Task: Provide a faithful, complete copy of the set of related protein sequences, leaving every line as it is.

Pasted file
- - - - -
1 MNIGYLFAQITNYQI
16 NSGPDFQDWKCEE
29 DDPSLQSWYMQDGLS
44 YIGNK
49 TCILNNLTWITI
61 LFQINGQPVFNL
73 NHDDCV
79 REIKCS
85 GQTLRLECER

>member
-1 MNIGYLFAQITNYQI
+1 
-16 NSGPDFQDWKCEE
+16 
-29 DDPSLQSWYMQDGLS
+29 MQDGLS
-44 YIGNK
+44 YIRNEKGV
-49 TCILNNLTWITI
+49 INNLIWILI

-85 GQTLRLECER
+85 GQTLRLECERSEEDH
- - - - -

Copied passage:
1 MNIGYLFAQITNYQI
16 NSGPDFQDWKCEE
29 DDPSLQSWYMQDGLS
44 YIGNK
49 TCILNNLTWITI
61 LFQINGQPVFNL
73 NHDDCV
79 REIKCS
85 GQTLRLECER

>member
-1 MNIGYLFAQITNYQI
+1 
-16 NSGPDFQDWKCEE
+16 
-29 DDPSLQSWYMQDGLS
+29 MQDGLS
-44 YIGNK
+44 YIRNEKGV
-49 TCILNNLTWITI
+49 INNLIWILI

-85 GQTLRLECER
+85 GQTLRLECERSEEDH